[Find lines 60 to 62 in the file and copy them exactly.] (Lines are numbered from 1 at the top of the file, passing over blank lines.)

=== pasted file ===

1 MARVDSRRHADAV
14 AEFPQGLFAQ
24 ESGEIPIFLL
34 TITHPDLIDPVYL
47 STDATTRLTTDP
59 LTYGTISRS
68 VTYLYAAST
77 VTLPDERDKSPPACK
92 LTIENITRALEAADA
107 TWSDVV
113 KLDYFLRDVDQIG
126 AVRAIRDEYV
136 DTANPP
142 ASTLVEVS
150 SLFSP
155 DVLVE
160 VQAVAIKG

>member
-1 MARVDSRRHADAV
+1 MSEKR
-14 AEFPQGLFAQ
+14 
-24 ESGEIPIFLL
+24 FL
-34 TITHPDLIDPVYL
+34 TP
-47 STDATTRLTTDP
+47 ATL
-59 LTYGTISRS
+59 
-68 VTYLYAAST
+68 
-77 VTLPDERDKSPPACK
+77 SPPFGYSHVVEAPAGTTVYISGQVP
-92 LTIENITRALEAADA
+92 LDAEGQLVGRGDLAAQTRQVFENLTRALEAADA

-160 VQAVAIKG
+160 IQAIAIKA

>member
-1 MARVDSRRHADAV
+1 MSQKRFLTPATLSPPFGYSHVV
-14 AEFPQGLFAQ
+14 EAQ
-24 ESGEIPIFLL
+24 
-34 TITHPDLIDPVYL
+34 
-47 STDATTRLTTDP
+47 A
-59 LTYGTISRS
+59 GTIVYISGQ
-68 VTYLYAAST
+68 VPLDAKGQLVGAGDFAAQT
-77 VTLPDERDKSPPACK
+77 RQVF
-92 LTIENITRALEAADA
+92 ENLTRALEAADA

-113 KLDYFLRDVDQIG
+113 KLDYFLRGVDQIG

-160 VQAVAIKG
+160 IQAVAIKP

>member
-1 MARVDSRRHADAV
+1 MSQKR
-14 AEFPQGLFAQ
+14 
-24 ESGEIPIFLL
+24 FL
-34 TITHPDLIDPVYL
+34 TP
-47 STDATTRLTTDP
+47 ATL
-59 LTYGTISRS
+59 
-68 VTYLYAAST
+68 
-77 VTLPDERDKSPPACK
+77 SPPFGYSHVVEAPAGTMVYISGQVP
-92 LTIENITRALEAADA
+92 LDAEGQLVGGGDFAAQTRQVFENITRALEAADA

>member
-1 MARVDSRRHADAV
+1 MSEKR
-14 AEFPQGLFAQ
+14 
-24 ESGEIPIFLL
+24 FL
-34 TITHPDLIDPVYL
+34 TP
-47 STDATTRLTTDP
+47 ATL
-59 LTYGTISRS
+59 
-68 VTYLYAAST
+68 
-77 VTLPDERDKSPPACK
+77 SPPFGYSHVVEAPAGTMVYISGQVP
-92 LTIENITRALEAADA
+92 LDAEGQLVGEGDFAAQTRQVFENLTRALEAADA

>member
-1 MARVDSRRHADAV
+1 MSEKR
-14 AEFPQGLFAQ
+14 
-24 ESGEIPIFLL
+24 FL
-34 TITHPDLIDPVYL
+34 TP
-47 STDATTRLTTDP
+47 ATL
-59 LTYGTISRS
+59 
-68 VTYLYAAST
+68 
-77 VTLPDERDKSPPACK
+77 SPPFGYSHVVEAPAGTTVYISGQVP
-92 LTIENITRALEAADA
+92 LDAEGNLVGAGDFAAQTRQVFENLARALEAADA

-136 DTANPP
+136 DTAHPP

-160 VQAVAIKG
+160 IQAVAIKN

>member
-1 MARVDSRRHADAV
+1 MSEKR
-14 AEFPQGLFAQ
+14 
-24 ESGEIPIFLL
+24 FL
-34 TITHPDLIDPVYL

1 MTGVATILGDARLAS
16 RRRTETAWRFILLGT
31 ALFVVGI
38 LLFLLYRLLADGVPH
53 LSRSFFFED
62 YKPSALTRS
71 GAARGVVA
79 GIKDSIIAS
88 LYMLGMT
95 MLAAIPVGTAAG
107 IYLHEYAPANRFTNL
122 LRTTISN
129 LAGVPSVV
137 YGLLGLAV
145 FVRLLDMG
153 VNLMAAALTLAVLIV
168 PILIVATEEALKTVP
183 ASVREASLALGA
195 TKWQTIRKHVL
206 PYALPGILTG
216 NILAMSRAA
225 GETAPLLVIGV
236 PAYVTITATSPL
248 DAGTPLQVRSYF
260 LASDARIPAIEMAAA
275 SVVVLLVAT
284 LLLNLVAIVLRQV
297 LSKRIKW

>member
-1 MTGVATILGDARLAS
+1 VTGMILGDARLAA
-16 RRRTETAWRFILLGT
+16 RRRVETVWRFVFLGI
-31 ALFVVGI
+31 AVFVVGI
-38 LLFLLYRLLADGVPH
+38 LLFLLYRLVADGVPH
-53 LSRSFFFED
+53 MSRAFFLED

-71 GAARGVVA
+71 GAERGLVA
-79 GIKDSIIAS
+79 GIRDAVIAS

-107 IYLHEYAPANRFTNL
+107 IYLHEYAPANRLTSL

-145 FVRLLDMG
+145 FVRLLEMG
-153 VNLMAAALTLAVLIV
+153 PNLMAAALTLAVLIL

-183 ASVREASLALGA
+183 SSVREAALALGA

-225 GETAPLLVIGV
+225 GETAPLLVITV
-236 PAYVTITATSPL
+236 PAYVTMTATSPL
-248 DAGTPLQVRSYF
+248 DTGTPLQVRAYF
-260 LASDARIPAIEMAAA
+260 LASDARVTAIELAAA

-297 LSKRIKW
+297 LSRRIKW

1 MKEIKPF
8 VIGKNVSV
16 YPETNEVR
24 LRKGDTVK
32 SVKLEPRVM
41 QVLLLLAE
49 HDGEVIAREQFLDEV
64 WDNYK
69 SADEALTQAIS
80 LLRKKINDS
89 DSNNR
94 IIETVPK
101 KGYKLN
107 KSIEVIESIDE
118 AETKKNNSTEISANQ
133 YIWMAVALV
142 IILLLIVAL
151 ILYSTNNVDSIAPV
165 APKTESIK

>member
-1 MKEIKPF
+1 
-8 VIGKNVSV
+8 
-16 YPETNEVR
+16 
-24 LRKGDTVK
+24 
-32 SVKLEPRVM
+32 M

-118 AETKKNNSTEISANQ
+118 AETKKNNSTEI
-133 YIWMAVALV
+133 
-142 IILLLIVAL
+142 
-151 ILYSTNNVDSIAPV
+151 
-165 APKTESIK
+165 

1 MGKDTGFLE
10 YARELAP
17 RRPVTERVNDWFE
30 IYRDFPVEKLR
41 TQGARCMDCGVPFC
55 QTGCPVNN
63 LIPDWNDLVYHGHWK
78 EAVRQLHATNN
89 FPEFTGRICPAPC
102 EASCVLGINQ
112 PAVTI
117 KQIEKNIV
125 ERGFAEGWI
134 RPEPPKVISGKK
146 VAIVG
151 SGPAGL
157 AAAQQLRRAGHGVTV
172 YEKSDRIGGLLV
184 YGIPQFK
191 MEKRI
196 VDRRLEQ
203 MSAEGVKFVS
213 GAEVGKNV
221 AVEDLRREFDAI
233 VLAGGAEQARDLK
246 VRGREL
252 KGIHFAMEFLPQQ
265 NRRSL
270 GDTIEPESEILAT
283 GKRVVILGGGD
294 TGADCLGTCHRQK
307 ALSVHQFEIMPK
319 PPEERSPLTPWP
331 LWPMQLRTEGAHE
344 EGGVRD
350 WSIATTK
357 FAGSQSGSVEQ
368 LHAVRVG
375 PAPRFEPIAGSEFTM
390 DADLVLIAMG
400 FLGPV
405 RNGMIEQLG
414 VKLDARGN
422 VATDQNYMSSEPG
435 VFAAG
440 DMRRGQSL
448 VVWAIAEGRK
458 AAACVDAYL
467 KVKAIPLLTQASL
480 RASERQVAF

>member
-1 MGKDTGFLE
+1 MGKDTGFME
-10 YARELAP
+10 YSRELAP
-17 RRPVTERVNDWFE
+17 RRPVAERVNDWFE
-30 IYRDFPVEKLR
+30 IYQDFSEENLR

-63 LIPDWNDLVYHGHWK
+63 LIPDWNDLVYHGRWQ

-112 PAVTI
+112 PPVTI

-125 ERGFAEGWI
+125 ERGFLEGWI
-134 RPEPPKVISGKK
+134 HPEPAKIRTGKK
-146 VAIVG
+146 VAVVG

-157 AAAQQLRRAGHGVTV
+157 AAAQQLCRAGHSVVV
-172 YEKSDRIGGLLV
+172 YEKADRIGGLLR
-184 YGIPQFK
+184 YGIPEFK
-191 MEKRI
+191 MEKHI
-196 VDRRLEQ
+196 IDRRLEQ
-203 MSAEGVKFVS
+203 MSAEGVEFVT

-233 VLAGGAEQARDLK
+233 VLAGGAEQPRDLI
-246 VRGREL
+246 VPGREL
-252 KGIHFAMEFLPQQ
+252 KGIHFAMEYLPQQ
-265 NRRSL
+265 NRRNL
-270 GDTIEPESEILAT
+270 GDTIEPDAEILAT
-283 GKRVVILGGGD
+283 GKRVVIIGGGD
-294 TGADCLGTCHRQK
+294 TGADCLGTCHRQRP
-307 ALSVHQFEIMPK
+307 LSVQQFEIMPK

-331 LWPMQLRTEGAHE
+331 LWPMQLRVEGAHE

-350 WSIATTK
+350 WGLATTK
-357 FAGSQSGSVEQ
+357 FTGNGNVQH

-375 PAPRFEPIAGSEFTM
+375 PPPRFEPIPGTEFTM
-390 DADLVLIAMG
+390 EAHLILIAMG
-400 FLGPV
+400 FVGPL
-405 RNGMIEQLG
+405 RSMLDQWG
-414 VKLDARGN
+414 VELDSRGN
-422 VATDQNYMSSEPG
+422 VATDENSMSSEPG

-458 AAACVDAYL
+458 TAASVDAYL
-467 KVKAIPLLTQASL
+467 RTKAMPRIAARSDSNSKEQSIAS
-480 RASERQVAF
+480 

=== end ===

-160 VQAVAIKG
+160 IQAVAIKP

>member